Nick Prolix’s Slang Pictorial is one of those comics that we can file under “really should have had more coverage on Broken Frontier by now”. A year or two back we ran a series of Prolix’s Bullpen Boot-Camp features, a text and illustration strip that provided “lessons from classic comic creators for making it as an indie!”. You can read them all in one place at that link and we recommend that you do!
Slang Pictorial acts as an umbrella title for Prolix’s work with the main feature of the comic being The Sheep and the Wolves, his webcomic in print form. Appropriating the title from an obscure British crime novel, The Sheep and the Wolves is set in a distinctly unglamorous 1960s London (the fictional Bouveray Town) with a sprawling cast, but focusing on the sometimes fourth wall-breaking central character Jimmy Angel, a small-time debt collector.involved in petty crimes and dodgy dealings. The wider role call is made up of colourful characters including Jimmy’s extended family, girlfriend Linda, her sleazy boss Mr. Bunting, Linda’s suspicious father Wilf and a cast of ne’er-do-wells, working class stalwarts and everyday folk trying to keep their heads above the water in difficult times.
Prolix uses the format to tell his continuing soap-style tale but also to contrast it with spotlight shorts on supporting cast members or time-jumping tales of the characters in their younger years. While earlier instalments in Slang Pictorial #1 are comparatively raw and show the marks of an artist finding his voice, the evolution of Prolix’s visual style is rapid.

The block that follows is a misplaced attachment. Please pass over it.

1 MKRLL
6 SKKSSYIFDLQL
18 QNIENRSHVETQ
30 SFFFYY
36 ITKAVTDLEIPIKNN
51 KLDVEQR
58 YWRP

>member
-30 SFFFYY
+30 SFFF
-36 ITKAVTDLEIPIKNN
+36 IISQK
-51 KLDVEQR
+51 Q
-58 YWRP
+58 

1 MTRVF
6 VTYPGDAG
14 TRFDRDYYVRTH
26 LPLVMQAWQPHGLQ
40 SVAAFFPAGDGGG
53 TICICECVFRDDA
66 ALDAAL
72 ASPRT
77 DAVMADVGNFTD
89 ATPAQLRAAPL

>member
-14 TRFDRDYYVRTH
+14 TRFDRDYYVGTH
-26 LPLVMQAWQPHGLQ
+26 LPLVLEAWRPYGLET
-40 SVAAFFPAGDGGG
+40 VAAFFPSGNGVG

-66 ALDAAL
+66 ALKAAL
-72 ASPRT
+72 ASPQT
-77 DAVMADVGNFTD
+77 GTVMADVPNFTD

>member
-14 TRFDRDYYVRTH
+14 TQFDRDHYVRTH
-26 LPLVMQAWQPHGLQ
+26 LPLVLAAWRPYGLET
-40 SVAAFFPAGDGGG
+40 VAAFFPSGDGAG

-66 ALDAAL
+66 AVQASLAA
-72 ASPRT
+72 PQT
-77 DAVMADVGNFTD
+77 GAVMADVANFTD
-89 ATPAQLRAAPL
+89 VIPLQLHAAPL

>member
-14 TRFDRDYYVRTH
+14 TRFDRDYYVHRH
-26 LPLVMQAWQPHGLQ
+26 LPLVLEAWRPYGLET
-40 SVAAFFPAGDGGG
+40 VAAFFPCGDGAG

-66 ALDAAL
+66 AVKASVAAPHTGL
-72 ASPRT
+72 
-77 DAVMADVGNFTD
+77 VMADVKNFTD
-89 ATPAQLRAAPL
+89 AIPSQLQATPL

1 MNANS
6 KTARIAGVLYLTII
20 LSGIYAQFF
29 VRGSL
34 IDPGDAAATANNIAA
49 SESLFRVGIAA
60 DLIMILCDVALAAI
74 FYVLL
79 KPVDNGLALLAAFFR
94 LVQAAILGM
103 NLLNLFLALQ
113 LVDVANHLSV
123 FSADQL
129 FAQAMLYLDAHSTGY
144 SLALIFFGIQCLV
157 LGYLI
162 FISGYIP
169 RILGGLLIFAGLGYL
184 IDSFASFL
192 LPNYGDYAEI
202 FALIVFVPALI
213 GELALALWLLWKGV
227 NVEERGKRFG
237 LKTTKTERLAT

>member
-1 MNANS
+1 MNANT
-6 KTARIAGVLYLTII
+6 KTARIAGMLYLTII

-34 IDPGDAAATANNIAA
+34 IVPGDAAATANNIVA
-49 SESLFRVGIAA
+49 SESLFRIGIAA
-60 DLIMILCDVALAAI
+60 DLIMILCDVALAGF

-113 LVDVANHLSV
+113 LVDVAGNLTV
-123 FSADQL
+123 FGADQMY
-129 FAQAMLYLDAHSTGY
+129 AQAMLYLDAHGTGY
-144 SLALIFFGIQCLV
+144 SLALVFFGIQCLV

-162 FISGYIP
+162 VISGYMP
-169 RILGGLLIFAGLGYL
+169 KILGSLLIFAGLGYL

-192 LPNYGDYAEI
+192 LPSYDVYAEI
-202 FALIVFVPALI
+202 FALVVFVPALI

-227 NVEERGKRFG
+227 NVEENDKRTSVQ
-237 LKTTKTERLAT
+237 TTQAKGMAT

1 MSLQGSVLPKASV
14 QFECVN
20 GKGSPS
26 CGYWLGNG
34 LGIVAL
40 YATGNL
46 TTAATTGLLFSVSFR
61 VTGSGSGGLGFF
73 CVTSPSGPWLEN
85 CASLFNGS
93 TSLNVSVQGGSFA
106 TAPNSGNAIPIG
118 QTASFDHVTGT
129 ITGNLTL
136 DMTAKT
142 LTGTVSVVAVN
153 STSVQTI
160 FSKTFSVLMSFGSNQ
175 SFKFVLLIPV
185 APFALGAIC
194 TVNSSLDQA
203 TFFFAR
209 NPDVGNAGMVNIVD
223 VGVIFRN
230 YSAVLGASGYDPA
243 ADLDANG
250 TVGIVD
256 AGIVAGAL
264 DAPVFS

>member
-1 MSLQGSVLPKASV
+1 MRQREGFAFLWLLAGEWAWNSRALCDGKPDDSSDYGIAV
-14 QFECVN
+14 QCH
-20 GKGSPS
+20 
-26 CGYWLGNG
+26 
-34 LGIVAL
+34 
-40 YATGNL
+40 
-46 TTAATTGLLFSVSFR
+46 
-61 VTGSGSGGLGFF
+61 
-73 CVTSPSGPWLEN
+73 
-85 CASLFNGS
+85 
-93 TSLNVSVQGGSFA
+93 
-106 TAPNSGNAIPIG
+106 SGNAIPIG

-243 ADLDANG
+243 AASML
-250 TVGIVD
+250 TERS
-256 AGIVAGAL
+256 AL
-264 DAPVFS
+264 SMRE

By the third issue that progression is pronounced; giving us fluid, engaging cartooning with one foot in expressive caricature and one in urban realism, allowing the reader to engage and relate with his characters on multiple layers. You only have to look at his cityscapes in latter issues and the way in which the reader can get lost in the detail of a single panel to see that. Lettering is also inventively used with symbols often employed for effect instead of text or speech balloons being obscured to note background noise or characters talking over each other.
Thematically there’s a lot going on in the various The Sheep and the Wolves narratives. Light interlude strips pepper the longer-form dramas which have a large number of characters and plotlines interweaving through each other dealing with everything from the comic relief of inept criminal enterprise to serious threads concentrating on 1960s bigotry and workplace harassment.
If there’s one more obvious criticism to be made it’s that as time goes on Prolix perhaps tries to incorporate too many strands of storytelling into each issue, giving us too little progression in some ongoing features and meaning the most recent issue has something of a scattershot feel. But over-ambition in self-publishing is certainly preferable to the alternative and underlines that Prolix is proving to be a one-man ideas factory. Check this out in conjunction with some of his sketchbook offerings to experience the cartooning energy of a creator whose profile has been deservedly rising ever upwards over the last couple of years.
For more on Nick Prolix’s work check out The Sheep and the Wolves website, buy his comics in print here, and follow him on Instagram here and on Twitter here.
Review by Andy Oliver